Friday, November 25, 2005

Heard it from a friend who heard it from a friend who heard it from another

Got a bunch of hits the other day from Technorati searches on Penn Jillette's essay on atheism. (Note to the overeducated: is atheopistis - faith that there is no god - a word?)

It's no surprise to me that a lot of the posts were basically "I heard this and it was good" (or "I heard this and it was bad"). What surprised me a little was the number of posts which were just a wholesale reprint of his essay, with virtually no context. Needless to say, Mister Library Man has deep thoughts about that.

One of the few library acronyms I like is LOCKSS: Lots Of Copies Keeps Stuff Safe. If NPR has the only published copy on the web, it's too easy for them to just take it down. (It doesn't really matter whether it's political purpose, general housecleaning, or accident, if the only copy gets lost.) This widespread copying works kind of like the hand-copied libraries of old: the more copies there are, the more safe the content is. Of course, this also introduces a lot of editorial and provenance problems (c.f. the sunscreen speech).

On the other hand, all that copying may trample Jillette's copyright (or NPR's, depending on their contract). By taking the whole of a creative work, it definitely fails 2 components of the four factor fair use test. Of course, you can argue about the nature of the copying work, and what effect, if any, it has on a potential commercial market, and those are currently the big legal questions.

More important to Mister Library Man is the lack of context. The essay even points it out: Jillette says that "this 'This I Believe' thing seems to demand... some leap of faith that helps one see life's big picture." In a hypertext world, I think it's irresponsible not to point out that you should explore the This I Believe archives to see why Jillette wrote what he did. Not that it's necessarily bad to copy only the article you want - just that it's bad bloggery to do it without context.


I also get a little stream of people looking for Rick Bayless' chicken recipe. (And my link to Frontera Kitchens probably doesn't satisfy those folks, since it only points you toward the cookbook.)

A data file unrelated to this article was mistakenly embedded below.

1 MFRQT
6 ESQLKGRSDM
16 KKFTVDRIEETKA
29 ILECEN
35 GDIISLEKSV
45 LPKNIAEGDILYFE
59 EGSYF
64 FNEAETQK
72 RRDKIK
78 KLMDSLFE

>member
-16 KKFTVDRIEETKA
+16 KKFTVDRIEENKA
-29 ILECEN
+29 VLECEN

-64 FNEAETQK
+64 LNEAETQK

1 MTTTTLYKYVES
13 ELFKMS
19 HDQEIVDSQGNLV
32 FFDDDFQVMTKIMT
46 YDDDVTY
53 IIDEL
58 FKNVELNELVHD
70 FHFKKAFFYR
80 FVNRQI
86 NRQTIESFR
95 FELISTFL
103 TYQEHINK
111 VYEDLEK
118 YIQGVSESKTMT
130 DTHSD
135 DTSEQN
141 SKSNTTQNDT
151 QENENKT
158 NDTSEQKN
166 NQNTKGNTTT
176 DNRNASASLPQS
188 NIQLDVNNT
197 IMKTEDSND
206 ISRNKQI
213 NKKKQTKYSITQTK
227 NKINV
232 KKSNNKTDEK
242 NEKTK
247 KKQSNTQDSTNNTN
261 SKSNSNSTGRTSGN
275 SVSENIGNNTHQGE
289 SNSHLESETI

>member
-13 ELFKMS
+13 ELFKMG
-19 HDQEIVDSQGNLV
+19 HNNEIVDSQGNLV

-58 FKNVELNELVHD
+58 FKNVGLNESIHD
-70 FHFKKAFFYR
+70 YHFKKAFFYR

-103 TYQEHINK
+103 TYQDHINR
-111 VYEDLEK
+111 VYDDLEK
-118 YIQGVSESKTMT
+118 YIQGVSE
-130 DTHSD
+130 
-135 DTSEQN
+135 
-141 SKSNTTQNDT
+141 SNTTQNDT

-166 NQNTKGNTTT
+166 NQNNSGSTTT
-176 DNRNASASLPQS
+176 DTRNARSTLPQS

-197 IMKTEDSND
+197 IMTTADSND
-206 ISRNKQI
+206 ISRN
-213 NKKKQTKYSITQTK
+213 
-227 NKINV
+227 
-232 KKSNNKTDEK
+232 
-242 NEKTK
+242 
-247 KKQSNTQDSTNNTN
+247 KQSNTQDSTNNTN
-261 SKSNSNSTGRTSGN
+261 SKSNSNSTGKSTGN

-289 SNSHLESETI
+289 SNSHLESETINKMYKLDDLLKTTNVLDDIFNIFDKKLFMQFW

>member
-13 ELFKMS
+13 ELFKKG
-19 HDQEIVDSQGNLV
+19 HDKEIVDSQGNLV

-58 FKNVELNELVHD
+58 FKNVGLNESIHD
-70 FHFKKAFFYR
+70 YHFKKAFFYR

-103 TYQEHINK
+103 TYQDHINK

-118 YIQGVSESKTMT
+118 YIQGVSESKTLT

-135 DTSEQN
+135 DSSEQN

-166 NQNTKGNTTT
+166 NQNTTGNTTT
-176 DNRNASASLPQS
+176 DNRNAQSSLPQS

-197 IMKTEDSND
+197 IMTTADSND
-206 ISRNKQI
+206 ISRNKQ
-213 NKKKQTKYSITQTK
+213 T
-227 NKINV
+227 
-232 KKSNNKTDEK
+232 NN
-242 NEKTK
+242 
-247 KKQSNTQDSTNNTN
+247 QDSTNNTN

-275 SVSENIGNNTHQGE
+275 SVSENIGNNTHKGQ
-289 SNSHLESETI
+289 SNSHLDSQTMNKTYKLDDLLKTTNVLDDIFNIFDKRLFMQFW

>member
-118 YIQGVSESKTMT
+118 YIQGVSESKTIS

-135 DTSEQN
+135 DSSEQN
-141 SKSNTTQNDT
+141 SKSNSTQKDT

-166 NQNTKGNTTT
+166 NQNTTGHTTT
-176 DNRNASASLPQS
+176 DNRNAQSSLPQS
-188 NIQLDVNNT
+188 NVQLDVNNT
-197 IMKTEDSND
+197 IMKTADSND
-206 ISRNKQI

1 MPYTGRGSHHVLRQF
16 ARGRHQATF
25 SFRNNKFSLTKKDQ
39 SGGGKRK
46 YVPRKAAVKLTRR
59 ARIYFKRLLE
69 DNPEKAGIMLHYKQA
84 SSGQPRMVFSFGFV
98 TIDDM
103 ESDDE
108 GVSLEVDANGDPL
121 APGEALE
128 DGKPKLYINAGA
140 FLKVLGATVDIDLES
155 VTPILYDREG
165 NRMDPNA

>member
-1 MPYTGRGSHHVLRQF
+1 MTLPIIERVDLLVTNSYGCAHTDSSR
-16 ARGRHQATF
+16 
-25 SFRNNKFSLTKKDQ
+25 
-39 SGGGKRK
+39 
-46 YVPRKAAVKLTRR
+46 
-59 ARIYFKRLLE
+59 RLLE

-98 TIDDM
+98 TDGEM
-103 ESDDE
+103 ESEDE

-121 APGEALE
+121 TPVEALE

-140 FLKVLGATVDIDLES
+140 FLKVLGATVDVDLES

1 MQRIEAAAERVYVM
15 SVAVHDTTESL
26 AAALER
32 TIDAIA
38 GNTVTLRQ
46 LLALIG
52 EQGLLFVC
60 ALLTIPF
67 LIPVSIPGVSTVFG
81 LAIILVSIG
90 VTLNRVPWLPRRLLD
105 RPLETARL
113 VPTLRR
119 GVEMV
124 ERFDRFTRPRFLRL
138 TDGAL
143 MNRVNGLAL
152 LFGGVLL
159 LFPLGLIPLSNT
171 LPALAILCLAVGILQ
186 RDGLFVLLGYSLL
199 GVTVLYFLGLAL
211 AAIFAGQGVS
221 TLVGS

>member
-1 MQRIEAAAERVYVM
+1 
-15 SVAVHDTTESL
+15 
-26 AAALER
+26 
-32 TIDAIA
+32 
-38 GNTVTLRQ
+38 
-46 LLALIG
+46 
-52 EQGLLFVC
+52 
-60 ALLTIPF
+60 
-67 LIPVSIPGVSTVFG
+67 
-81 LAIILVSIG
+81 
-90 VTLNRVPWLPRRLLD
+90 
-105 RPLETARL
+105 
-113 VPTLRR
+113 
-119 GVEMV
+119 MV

Recipes, as it happens, can't be copyrighted. Legally, a recipe is considered a process; if you want to protect it, you have to patent it. The part where the cook describes the process might be creative enough to be copyrighted, but you can strip that down to just the facts.

So I'd be in the legal clear to reproduce the recipe here. Why don't I? I can only say that it doesn't feel right. From his TV personality, I thought Bayless was an annoying Gringo poseur - one of those people who uses an exaggerated accent to show how smart he is. Then I got into Frontera Grill for lunch this summer, and had one of the top 5 meals of my life. You know what? He can talk however the hell he likes if he keeps cooking like that. And you should watch his show and buy his cookbook. What a difference a meal makes.

On the other hand, my Bayless-inspired turkey brine 0.5 is my own derivative work, so I have no problem giving you that. Feel free to reverse engineer from it. (And if you get the seasoning right for an 8-12 hour brine, please let me know!) Or if you really want a copy of the original, email me and I'll send it to you. (I'm talking to everyone, but I'm looking at Spoon.)

What's it all mean? I guess it's that I don't see a lot of respect in the intellectual property debate anymore. On my side, there's this undercurrent that the RIAA, MPAA, and AAUP are out of step and out of line, and on the other side, Sony exemplifies the belief that the customer is the enemy. (Remember: nothing under the Christmas tree this year should have a Sony logo on it.)

Well, OK, Sony actually is evil. But if the rest of us started showing some respect, for each other and the creative process, maybe something good would happen.

All good things

I am writing this with my laptop on my knees and Gus the cat on my lap, with full tummy and Iron Chef Battle Tofu on TV. The beautiful Herself is asleep on the couch, under a blue blanket Lemming knitted us as a wedding gift, with Hardee the cat sleeping next to her.

If I just had a Jedi Mind Trick to get the remote and a beer (not necessarily in that order), it would be perfect. As it is, it's more than I deserve.

I can't remember ever having just stayed home for Thanksgiving. It's kind of nice to be in your own place, to have your lovely guests come and then leave. Plus, it gives you control of the leftovers.

I'm pretty proud that we had a relatively locally-grown meal. The pickled okra and green beans on the relish plate, the white potatoes, the turkey itself, and the acorn squash Herself turned into pie - all raised inside the county. (Squash pie, by the way, tastes pretty much like pumpkin, but has a texture a little more like sweet potato.) Locally-grown is important for a lot of reasons; I'll evangelize some other day, but think about it, will you?